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Creating a Standard for Data Breach Costs

By Rich

One thing that’s really tweaked me over the years when evaluating data breaches is the complete lack of consistency in costs reporting. On one side we have reports and surveys coming up with “per record” costs, often without any transparency as to where the numbers came from. On the other side are those that try and look at lost share value, or directly reported losses from public companies in their financial statements, but I think we all know how inconsistent those numbers are as well.

Also, from what I can tell, in most of the “per record” surveys, the biggest chunk (by far) are fuzzy soft costs like “reputation damage”. Not that there aren’t any losses due to reputation damage, but I’ve never seen any sort of justified model that accurately measures those costs over time. Take TJX for example – they grew sales after their breach.

So here’s a modest proposal for how we could break out breach costs in a more consistent manner:

Per Incident (Hard Costs):

  1. Incident investigation
  2. Incident remediation/recovery
  3. PR/media relations costs
  4. Optional: Legal fees
  5. Optional: Compliance violation penalties
  6. Optional: Legal settlements

Per Record (Hard Costs):

  1. Notification costs (list creation, printing, postal fees).
  2. Optional: Customer response costs (help desk per-call costs).
  3. Optional: Customer protection costs (fraud alerts, credit monitoring).

Per Incident

(Soft Costs… e.g., not always directly attributable to the incident): Trending is key here – especially trends that predate the incident.

  1. Customer Churn (% increase over trailing 6 month rate): 1 week, 1 month, 6 months, 12 months, n months.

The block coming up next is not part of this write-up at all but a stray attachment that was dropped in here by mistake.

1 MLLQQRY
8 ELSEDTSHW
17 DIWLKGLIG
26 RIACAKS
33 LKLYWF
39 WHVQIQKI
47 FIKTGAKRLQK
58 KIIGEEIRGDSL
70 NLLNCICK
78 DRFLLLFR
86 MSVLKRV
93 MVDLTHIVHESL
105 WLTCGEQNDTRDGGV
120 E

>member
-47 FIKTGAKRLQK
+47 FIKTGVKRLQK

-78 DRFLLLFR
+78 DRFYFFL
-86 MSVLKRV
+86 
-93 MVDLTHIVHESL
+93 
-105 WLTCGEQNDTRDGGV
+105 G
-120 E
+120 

2. Stock Hit (not sure of best metric here, maybe earnings per share): 1 week, 1 month, 6 months, 12 months, n months.
  3. Revenue Impact (compared to trailing 12 months): 1 week, 1 month, 6 months, 12 months, n months.

I tried to break them out into hard and soft costs (hard being directly tied to the incident, soft being polluted by other factors). Also, I recognize that not every organization can measure every category for every incident.

Not that I expect everyone to magically adopt this for standard reporting, but until we transition to a mechanism like this we don’t have any chance of really understanding breach costs.

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Comments

@Rich:

Regarding Adam’s point - the other problem with measuring over a wider period is that the longer you observe, the greater the likelihood that some event other than the breach is impacting share price. Also, depending on which economic theory you buy into, you may not have sound reason to expect it to take longer than a few days for the new information represented by the breach to be reflected in share prices.  A decent overview of the methodological issues is available at http://tinyurl.com/mcqpzu (it’s a PDF version of a 1997 article from the Journal of Economic Literature).